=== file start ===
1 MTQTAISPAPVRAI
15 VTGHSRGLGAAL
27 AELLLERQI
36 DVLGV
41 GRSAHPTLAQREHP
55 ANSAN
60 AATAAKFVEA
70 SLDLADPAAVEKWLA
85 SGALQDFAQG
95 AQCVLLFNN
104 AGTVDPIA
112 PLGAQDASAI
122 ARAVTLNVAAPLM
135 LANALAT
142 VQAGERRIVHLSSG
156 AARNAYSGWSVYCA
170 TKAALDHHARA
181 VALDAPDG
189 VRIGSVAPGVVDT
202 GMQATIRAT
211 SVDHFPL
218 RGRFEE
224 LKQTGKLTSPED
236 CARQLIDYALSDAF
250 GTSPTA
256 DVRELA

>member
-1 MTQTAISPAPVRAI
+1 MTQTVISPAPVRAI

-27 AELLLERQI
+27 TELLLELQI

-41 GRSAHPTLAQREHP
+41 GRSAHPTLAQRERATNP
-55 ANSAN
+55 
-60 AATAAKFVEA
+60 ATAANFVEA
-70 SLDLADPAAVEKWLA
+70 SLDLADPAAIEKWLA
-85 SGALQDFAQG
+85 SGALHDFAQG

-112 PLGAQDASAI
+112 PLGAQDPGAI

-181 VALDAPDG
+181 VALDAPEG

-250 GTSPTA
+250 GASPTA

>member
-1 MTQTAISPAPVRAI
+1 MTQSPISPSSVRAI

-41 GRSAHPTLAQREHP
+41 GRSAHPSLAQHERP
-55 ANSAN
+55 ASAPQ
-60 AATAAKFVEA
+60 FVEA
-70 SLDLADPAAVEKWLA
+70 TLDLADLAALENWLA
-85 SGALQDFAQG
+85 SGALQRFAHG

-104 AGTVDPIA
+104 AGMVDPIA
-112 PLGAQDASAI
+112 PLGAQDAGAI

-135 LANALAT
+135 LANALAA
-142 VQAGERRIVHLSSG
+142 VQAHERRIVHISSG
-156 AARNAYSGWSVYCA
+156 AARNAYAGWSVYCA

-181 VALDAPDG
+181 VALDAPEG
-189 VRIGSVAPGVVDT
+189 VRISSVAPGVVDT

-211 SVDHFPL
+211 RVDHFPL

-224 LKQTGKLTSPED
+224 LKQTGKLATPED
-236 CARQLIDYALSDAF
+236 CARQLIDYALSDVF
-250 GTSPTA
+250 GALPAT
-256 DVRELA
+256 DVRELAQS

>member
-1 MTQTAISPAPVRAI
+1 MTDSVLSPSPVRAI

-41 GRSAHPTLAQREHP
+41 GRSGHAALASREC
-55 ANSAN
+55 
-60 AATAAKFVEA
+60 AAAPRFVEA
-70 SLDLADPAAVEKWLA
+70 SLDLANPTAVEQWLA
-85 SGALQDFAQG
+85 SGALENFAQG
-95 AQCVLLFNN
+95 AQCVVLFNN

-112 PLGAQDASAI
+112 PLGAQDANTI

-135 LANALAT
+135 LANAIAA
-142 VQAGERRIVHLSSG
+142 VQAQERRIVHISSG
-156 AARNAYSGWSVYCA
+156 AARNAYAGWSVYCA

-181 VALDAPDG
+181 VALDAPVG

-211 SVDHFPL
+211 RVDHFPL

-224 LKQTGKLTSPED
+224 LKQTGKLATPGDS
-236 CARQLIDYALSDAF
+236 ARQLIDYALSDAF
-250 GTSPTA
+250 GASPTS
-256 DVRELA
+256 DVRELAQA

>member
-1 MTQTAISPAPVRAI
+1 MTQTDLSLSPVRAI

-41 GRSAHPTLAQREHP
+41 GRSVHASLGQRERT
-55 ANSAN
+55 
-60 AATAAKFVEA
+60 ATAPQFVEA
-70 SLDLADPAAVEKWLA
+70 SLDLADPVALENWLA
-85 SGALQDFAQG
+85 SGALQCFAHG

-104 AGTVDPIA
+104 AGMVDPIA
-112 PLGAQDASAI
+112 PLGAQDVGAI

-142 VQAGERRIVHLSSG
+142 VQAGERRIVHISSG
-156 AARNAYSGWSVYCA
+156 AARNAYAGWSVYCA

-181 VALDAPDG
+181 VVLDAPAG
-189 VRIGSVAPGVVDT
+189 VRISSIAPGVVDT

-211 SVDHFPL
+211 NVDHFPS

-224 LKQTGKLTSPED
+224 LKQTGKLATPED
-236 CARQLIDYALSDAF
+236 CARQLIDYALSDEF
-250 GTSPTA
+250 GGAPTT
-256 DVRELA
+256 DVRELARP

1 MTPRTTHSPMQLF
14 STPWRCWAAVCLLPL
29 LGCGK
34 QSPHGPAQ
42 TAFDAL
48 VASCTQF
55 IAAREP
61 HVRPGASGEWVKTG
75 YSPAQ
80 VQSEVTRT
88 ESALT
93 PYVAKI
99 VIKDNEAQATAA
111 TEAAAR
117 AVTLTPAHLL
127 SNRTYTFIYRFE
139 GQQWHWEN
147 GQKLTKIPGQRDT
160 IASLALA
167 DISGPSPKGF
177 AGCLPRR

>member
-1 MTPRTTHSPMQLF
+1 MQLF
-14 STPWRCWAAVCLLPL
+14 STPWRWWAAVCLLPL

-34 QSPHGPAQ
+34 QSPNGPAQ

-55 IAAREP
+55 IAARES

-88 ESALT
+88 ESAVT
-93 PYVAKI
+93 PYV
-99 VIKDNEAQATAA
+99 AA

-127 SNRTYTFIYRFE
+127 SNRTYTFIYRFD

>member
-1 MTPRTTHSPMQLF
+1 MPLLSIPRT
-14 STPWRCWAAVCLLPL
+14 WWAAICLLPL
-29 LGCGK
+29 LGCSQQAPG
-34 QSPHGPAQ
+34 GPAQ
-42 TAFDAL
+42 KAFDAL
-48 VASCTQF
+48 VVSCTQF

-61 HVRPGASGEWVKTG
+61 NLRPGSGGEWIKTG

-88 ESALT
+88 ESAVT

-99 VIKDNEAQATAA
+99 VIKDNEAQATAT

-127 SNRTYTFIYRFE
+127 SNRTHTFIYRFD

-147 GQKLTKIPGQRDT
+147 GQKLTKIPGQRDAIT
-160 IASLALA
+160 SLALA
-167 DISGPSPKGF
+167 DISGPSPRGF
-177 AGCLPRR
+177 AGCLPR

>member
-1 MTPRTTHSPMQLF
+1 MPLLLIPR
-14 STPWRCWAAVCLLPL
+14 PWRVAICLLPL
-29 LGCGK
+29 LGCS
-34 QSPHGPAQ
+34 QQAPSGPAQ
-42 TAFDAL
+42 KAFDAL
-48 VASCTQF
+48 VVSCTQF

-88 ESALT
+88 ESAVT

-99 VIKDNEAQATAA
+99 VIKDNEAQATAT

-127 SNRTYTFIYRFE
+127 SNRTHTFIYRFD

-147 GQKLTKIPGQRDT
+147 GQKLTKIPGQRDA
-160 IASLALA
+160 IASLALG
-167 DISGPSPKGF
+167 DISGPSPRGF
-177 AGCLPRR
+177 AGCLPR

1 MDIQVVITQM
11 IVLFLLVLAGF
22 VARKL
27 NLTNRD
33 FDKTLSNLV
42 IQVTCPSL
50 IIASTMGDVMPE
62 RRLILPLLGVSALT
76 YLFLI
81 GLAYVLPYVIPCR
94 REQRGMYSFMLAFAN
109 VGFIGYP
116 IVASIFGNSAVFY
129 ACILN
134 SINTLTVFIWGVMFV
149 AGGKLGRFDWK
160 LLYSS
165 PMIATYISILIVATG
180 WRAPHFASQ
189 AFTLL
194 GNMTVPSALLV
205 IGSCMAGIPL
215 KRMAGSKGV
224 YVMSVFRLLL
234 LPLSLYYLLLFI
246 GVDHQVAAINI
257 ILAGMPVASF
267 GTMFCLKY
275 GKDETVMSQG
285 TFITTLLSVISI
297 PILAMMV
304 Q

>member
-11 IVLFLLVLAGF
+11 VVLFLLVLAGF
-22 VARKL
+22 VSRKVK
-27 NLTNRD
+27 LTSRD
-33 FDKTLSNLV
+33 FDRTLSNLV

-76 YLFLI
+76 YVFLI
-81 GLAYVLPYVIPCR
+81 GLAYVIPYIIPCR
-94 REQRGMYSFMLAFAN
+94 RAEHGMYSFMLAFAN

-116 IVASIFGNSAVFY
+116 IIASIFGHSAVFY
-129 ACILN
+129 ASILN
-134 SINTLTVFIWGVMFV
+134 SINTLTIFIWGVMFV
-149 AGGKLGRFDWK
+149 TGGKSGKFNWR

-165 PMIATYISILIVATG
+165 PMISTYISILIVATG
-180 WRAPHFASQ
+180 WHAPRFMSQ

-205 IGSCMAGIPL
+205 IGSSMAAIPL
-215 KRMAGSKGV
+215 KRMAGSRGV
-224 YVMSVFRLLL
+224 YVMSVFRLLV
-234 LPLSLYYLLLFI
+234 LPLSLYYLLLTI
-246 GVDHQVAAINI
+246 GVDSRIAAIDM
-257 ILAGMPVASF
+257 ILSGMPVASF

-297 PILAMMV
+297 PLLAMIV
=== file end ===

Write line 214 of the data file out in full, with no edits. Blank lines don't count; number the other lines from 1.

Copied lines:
-147 GQKLTKIPGQRDT